Senate finally moves to vote on food-safety bill

Brett Michael Dykes

The recent spate of contaminated-food recalls in the United States appears to be opening the door for wider regulatory control over the industry by the Food and Drug Administration (FDA). Indeed, the issue has furnished one of the few bipartisan openings in the recently convened lame-duck Congress. Today, a group of Senate Republicans crossed the aisle to break a filibuster, thereby allowing debate to proceed on a long-stalled food-safety bill that would finally provide the FDA with the power to issue mandatory food recalls.

The bill would also allow the FDA to conduct more frequent inspections of food producers, outfitting agency inspectors with more authority to track fruit and vegetable shipments — and to remove contaminated goods from the nation's food supply.

Congressional Democrats have long sought a way to expand the FDA's food-safety oversight, since under the present system, the Department of Agriculture, which has a less expansive regulatory mandate, handles food recalls. But this latest bill has gained traction in part because the food industry itself has supported more aggressive regulation, looking to undo some of the damage that setbacks such as this summer's enormous egg recall have done to the industry's image.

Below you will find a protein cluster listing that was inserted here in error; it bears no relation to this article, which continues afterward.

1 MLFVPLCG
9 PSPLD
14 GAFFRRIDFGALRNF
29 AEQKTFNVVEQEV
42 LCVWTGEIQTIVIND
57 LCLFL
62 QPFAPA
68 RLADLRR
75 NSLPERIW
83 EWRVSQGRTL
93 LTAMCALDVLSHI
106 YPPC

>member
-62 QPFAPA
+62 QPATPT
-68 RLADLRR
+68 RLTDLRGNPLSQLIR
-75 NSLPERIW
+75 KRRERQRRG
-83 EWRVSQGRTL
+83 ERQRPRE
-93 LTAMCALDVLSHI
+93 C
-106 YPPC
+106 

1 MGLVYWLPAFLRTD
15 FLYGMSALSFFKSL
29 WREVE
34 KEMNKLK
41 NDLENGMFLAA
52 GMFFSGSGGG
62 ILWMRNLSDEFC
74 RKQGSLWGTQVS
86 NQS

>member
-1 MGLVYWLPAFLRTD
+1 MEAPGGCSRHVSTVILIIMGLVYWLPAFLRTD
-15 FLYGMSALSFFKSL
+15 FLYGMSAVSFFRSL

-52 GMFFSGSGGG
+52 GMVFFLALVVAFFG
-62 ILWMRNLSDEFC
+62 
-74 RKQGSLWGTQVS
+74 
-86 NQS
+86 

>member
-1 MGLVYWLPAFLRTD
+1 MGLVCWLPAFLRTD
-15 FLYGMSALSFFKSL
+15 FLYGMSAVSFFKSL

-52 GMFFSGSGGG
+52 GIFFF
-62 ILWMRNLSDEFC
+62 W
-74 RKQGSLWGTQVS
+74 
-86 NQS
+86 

"The food industry wants to raise the bar for our entire sector," Scott Faber, the vice president of the Grocery Manufacturers Association, told the Wall Street Journal. "Recent outbreaks [of food-borne illness] have really reinforced the need to build a stronger partner at FDA for our sector."

Less surprisingly, consumer advocates and food-safety activists have also joined forces behind the bill. Michael Pollan and Eric Schlosser — two bestselling authors on food issues — called the measure "the most important food-safety legislation in a generation" in a joint statement.

The bill was passed by the House of Representatives a year and half ago but has languished in the Senate ever since.

(Photo:  AP/Susan Walsh)